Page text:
-x Include WM_CLASS in the window list or interpret <WIN> as the
<DESK> A Desktop is always specified by an integer which represents the
desktop numbers. Desktop numbers start at 0.
A move and resize argument has the format 'g,x,y,w,h'. All five
components are integers. The first value, g, is the gravity of
the window, with 0 being the most common value (the default
value for the window). Please see the EWMH specification for
The four remaining values are a standard geometry specification:
x,y is the position of the top left corner of the window, and
w,h is the width and height of the window, with the exception
that the value of -1 in any position is interpreted to mean that
the current geometry value should not be modified.
<WIN> This argument specifies a window that is the target of an
action. By default the argument is treated as if were a string,
and windows are examined until one is found with a title the
contains the specified string as a substring. The substring
matching is done in a case insensitive manner. The -F option may
be used to force exact, case sensitive title matching. The
option -i may be used to interpret the window target as a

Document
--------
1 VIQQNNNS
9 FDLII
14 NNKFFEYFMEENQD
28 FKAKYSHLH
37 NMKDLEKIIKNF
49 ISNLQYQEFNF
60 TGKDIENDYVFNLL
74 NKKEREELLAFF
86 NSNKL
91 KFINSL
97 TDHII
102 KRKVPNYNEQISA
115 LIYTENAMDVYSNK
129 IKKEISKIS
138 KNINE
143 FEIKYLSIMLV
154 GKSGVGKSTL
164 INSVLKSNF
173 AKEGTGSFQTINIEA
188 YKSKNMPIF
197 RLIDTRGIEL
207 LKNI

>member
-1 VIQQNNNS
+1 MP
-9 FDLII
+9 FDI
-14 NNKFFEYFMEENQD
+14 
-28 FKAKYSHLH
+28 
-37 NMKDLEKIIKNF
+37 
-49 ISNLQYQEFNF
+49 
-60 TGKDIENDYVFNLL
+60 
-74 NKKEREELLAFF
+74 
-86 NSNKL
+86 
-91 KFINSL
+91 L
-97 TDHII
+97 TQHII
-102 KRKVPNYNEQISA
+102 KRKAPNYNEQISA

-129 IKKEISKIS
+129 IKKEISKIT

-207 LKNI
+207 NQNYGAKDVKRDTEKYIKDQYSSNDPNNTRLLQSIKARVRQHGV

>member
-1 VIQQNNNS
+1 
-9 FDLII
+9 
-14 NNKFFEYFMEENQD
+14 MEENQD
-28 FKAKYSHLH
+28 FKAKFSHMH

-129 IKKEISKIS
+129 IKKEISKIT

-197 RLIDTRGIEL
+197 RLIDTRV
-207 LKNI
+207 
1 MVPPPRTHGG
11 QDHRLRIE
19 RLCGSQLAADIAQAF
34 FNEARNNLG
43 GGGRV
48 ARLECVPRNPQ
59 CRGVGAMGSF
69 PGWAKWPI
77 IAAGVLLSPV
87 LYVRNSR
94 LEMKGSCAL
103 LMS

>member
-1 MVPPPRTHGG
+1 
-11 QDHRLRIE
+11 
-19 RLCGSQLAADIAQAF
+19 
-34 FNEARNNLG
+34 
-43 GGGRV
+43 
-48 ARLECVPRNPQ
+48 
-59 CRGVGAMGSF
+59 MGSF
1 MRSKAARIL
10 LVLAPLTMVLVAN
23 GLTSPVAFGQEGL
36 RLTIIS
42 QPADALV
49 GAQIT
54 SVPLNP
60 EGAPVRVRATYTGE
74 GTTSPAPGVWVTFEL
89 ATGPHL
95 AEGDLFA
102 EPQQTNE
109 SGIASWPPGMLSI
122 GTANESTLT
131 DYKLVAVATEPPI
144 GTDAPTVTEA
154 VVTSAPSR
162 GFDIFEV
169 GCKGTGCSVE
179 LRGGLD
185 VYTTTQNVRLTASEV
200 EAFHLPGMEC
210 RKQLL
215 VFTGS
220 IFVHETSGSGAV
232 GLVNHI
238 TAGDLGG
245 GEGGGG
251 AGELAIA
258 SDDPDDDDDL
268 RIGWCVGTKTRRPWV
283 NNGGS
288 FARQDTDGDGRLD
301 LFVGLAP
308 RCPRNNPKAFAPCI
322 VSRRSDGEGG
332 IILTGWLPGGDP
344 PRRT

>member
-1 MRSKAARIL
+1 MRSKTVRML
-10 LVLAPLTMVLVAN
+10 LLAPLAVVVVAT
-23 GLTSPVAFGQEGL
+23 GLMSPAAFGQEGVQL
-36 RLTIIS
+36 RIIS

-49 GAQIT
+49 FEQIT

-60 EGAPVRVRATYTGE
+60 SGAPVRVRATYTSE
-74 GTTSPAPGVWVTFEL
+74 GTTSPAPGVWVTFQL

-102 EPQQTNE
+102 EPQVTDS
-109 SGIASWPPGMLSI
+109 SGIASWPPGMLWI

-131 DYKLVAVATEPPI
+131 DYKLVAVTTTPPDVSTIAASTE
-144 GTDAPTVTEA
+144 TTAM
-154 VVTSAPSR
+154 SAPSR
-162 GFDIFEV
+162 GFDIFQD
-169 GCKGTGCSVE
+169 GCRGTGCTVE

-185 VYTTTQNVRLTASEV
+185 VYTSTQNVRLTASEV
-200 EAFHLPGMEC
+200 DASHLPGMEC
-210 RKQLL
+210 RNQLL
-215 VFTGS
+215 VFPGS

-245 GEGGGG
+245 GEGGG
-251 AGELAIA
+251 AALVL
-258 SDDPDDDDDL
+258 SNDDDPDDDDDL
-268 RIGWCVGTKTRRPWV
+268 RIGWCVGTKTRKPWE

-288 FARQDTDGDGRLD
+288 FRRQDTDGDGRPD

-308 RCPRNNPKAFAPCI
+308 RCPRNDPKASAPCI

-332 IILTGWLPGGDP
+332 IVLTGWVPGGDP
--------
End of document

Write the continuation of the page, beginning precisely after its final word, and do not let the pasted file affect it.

numeric window identity instead of a string.
The window name string :SELECT: is treated specially. If this
window name is used then wmctrl waits for the user to select the
target window by clicking on it.
The window name string :ACTIVE: may be used to instruct wmctrl
to use the currently active window for the action.
There is only one work around currently implemeted. It is
specified by using the string DESKTOP_TITLES_INVALID_UTF8 and it
causes the printing of non-ASCII desktop tiles correctly when
using Window Maker.
Getting a list of windows managed by the window manager
Getting a list of windows with PID and geometry information.
wmctrl -p -G -l
Going to the window with a name containing 'emacs' in it
wmctrl -a emacs
Shade a window with a title that contains the word 'mozilla'
wmctrl -r mozilla -b add,shaded
Close a very specifically titled window sticky
wmctrl -F -c 'Debian bug tracking system - Mozilla'
Toggle the 'stickiness' of a window with a specific window identity
wmctrl -i -r 0x0120002 -b add,sticky
Change the title of window to a specified string but choose the window
by clicking on it
wmctrl -r :SELECT: -T "Selected Window"
zenity(1) is a useful dialog program for building scripts with wmctrl.
Some examples of EWMH/NetWM compatible window managers include recent
versions of Enlightenment, Icewm, Kwin, Sawfish and Xfce.
wmctrl was written by Tomas Styblo <firstname.lastname@example.org>.
This manual page was written by Shyamal Prasad <email@example.com>
for the Debian project (but may be used by others).
December 12, 2004 WMCTRL(1)